Frequently Asked Question
|A Non-Technical Introduction to Solar
There are four major components to solar electric systems; Solar
Charge Controllers, Batteries and Inverters.All of these components are
necessary to have a functioning Solar Electric (PV) system.The solar
is the basic building block of the system.This is your battery charger.
If you have several solar modules wired together you have created a
array. The size of the solar array determines the amount of power or
that will be produced. Your location is also a factor in the amount of
energy produced. If you live in Florida, Southern California, or Texas
you will produce more than if you live in Oregon, Maine or Maryland. In
general the closer to the equator you live your system will produce a
amount of energy. Do you want to know how much power can be produced in
you area. Check out our FAQ question "How much power will a solar
produce at my location?" Charge controllers come in many different
and types.They all basically do the same thing. The charge controller
the solar panel or array from overcharging your battery. Batteries are
the energy storage for your system. Without batteries there is no way
store the energy your solar panels produce during the day. Typically
receive their power from batteries instead of directly from the output
of a solar panel. A solar panel produces a high voltage that will
electronics if loads are powered directly. A common application for
panels directly powering a load is water pumping. Instead of storing
you store water. This way you can pump during the day and have water
night. Batteries will provide you with the energy you need at night.The
last major component is the Inverter. The inverter converts the DC
stored in your batteries and turns it into the AC power you use in your
home. Inverters are rated by wattage and the quality of their output.
can use a 50 watt inverter that plugs into your car 12 volt outlet to
a computer, or you could have a 4000 to 11,000 watt inverter system
powers your home. These major components can be put together in many
ways. Minor components like wire, disconnects,circuit breakers, and
are also needed for a complete system. Now that you know what the major
components are, let me introduce you to you how these different
are used in systems…….
|Stand Alone or "Cabin" Systems
Solar---Charge Controller---Battery---DC Loads
A Stand Alone solar system is just as it sounds.
It is not connected
to the utility or other types of charging sources.This type of system
used when utility power is not present and is to costly to bring in
the nearest pole. If you have a shed set off from the house, a cabin in
the mountains, or a summer home by the lake that is without power this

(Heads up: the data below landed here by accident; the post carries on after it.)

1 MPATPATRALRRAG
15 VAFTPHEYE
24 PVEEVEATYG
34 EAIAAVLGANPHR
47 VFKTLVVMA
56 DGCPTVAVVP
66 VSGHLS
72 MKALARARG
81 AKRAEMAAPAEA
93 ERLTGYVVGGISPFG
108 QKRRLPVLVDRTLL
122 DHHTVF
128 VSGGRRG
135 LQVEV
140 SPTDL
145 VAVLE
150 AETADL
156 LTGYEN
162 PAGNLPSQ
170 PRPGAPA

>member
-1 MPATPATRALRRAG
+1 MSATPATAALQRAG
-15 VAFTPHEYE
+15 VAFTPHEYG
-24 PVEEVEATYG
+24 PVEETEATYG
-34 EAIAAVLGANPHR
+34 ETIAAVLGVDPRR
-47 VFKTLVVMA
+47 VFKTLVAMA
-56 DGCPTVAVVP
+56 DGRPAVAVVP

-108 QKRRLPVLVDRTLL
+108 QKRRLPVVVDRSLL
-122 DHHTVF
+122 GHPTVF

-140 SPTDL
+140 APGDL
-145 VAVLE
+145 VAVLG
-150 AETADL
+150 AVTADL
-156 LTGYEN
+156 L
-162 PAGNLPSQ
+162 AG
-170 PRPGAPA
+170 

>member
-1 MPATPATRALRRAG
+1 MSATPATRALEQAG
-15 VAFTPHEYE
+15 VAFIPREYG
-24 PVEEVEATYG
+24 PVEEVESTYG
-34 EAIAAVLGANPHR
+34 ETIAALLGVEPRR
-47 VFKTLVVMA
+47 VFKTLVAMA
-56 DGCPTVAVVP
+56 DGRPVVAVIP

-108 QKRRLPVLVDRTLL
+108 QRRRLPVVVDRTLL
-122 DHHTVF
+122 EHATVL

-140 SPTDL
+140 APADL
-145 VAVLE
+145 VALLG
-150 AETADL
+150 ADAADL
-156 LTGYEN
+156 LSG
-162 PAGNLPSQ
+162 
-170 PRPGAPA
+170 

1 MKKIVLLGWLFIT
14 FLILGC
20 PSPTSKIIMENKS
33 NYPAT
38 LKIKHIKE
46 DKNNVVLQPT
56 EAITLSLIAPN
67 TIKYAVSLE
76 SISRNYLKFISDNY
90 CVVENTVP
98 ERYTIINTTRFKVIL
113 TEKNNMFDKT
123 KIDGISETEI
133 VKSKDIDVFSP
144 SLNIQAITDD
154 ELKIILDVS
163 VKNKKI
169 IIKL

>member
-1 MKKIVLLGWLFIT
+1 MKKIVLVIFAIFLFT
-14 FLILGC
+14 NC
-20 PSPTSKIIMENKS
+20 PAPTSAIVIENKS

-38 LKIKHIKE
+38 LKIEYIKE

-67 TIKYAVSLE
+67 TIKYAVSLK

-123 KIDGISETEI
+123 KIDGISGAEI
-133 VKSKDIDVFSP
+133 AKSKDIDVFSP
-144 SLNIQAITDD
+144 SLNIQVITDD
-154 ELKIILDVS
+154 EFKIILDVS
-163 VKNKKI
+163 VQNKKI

type of system can often be very cost effective. When compared to bring
in the power lines the initial cost can be less. Some of the pros of
type of system are: The lack off reliance on the utility. Potential
savings. Some of the cons of this type of system are: Even thought
maybe a cost savings over running utility line, there can be a high
cost. You have to know your loads and have the system designed
since you don’t have utility power for backup.
|Utility Tied System
This system is the newest addition to our site.
The system utilizes
an inverter that does not require batteries. During the day, the power
generated is fed back into the utility. If you are producing more power
then you are using your meter can even spin backwards. Due to the
of the system, it has the lowest cost per watt. The downfall of this
is that when the utility grid fails the system will shut down.
|Battery Backup System
This is a system that does not involve solar
power. This system utilizing
an inverter that has a built in battery charger. It will charges
and hold them at 100% waiting for a power outage or a brownout. Your
loads will never see the power outage. Computers, home health
and lights will continue to operate when the utility grid fails. This
a system that is great for areas where power is lost for short periods
of time. The limit on this system is the amount of battery capacity
you have. The larger the batteries the longer your run time will be.
|Utility Tied Battery Backup System with Solar
This system operates on the same principal as the
Battery Backup System.
The difference is the addition of solar.The solar is used to charge
battery bank. When the batteries are full the excess power is fed back
into the grid. In the event of an outage, your critical loads are
by the system, and the solar panels continue to charge the batteries.
benefit of this system is that you have the ability to sell power back
and have the piece of mind that you critical loads will continue to
The drawback is the cost per watt is higher then a Utility Tied System.
This introduction was featured in out March 2001